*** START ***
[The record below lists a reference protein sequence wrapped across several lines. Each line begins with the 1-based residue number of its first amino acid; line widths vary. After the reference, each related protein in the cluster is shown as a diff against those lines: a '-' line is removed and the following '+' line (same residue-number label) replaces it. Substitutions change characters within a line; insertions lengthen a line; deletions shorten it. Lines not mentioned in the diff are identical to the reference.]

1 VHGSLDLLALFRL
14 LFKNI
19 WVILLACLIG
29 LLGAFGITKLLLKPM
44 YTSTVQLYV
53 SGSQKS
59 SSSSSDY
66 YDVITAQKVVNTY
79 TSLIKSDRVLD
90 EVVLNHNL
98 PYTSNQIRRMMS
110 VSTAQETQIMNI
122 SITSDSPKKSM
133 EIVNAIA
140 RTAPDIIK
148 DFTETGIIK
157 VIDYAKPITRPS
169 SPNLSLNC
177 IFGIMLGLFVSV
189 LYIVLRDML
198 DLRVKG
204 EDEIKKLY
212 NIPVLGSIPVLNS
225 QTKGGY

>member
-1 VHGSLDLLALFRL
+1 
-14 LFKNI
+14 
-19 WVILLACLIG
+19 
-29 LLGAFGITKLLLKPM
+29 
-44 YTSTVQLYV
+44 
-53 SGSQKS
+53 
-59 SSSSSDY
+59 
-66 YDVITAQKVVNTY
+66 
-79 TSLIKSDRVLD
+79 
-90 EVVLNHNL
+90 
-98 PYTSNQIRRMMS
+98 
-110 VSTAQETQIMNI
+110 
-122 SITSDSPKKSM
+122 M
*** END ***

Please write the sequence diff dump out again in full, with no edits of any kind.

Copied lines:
[The record below lists a reference protein sequence wrapped across several lines. Each line begins with the 1-based residue number of its first amino acid; line widths vary. After the reference, each related protein in the cluster is shown as a diff against those lines: a '-' line is removed and the following '+' line (same residue-number label) replaces it. Substitutions change characters within a line; insertions lengthen a line; deletions shorten it. Lines not mentioned in the diff are identical to the reference.]

1 VHGSLDLLALFRL
14 LFKNI
19 WVILLACLIG
29 LLGAFGITKLLLKPM
44 YTSTVQLYV
53 SGSQKS
59 SSSSSDY
66 YDVITAQKVVNTY
79 TSLIKSDRVLD
90 EVVLNHNL
98 PYTSNQIRRMMS
110 VSTAQETQIMNI
122 SITSDSPKKSM
133 EIVNAIA
140 RTAPDIIK
148 DFTETGIIK
157 VIDYAKPITRPS
169 SPNLSLNC
177 IFGIMLGLFVSV
189 LYIVLRDML
198 DLRVKG
204 EDEIKKLY
212 NIPVLGSIPVLNS
225 QTKGGY

>member
-1 VHGSLDLLALFRL
+1 
-14 LFKNI
+14 
-19 WVILLACLIG
+19 
-29 LLGAFGITKLLLKPM
+29 
-44 YTSTVQLYV
+44 
-53 SGSQKS
+53 
-59 SSSSSDY
+59 
-66 YDVITAQKVVNTY
+66 
-79 TSLIKSDRVLD
+79 
-90 EVVLNHNL
+90 
-98 PYTSNQIRRMMS
+98 
-110 VSTAQETQIMNI
+110 
-122 SITSDSPKKSM
+122 M